Rail Trail update: Biz plan reveals funding gaps, potential private partnerships. Debate? Status quo
The draft business plan out Wednesday comes after the Regional Transportation Commission approved electric passenger rail as the “preferred transit option” alongside a recreation path in the coastal corridor. It outlines potential funding sources and implementation plans and will go before the RTC on April 1.
Transportation planners on Wednesday released a roadmap for Santa Cruz County’s much-debated Rail Trail proposal but acknowledged that significant funding gaps remain for a project estimated to cost hundreds of millions of dollars.
According to the draft business plan from the Regional Transportation Commission’s staff, sources for “Roughly half of the construction funds,” along with half of the operations and maintenance costs, are “currently unidentified,” leaving $189 million in capital costs unaccounted for, as well as $125 million in operation and maintenance expenses for the next 25 years.
Electric passenger transit is the “rail” portion of the much-discussed Rail Trail. Eventually, the RTC plans for some sort of passenger train to run alongside a bike and pedestrian path in the Santa Cruz Branch Line corridor, connecting Watsonville and Santa Cruz. According to the report released Wednesday, construction would begin around 2030, with passengers beginning to board rail cars in 2035, if the project moves forward.
This draft business plan comes after the RTC approved electric passenger rail as the “locally preferred public transit option” for the corridor in February. It outlines potential funding sources and implementation plans that would make electric passenger rail a reality, and it will go before the full Regional Transportation Commission on April 1.
Where the money could come from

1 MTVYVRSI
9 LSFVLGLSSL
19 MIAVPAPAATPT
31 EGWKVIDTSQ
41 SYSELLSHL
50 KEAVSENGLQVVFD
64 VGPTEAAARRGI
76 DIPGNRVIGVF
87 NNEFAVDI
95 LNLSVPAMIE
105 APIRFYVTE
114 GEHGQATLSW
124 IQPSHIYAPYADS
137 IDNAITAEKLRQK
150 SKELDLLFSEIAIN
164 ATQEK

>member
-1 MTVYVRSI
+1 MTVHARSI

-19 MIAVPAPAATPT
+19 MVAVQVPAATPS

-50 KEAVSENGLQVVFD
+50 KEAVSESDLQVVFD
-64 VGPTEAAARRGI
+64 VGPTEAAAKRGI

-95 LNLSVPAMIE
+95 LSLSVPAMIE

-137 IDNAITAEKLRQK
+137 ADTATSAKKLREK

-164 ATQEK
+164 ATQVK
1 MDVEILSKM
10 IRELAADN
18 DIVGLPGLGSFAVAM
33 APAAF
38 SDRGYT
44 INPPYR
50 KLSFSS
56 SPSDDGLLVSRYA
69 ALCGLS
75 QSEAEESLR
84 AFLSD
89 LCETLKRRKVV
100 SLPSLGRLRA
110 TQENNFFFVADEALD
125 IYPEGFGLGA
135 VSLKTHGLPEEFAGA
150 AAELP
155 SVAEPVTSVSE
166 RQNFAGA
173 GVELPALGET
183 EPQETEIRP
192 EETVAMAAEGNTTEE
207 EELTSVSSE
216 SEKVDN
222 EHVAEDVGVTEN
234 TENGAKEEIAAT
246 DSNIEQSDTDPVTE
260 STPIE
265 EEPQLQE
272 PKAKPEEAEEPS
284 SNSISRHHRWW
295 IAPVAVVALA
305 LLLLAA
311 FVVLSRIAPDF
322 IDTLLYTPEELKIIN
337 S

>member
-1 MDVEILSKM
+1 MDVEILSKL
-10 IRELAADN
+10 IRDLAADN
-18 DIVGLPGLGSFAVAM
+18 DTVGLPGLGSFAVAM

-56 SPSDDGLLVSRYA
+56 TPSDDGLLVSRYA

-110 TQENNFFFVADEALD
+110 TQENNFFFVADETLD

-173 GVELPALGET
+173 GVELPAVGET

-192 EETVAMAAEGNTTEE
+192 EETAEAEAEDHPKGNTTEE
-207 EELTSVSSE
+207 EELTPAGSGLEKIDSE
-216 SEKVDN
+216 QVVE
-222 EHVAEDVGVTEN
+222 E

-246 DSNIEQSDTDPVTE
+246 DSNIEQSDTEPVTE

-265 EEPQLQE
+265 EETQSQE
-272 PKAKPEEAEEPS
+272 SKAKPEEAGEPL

RTC staff identified several existing sources of funding for the project, though some are competitive (meaning county officials would have to apply for them) and suggested remaining gaps could be covered by sources that have yet to be created.
This would include new state or federal funding programs, or local measures such as a sales or fuel-tax. Any tax increase related to the project would require voter approval.
The report highlighted the fact that under the new Biden-Harris administration, legislation that “embraces a climate resiliency approach to improving transportation infrastructure including alternative modes of transportation” is in development, adding that Pete Buttigieg has been confirmed as the new Secretary of Transportation and his agenda includes “investing in robust transit and transportation infrastructure.”
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In terms of how much funding could be obtained from local sources, Guy Preston, executive director of the RTC, said in an email that “the estimated need is roughly equivalent to a 0.5 cent sales tax for a 30-year period for initial implementation (capital) and O&M (operations and maintenance). Beyond the 30-year period, an on-going 0.25 cent sales tax (or equivalent) is estimated as needed for on-going maintenance and operations.”
This could change depending on project needs, and on rider revenue. Funds from Measure D, the only local source of tax revenue for the project so far, can be used for infrastructure preservation and analysis of transportation options, but not for construction.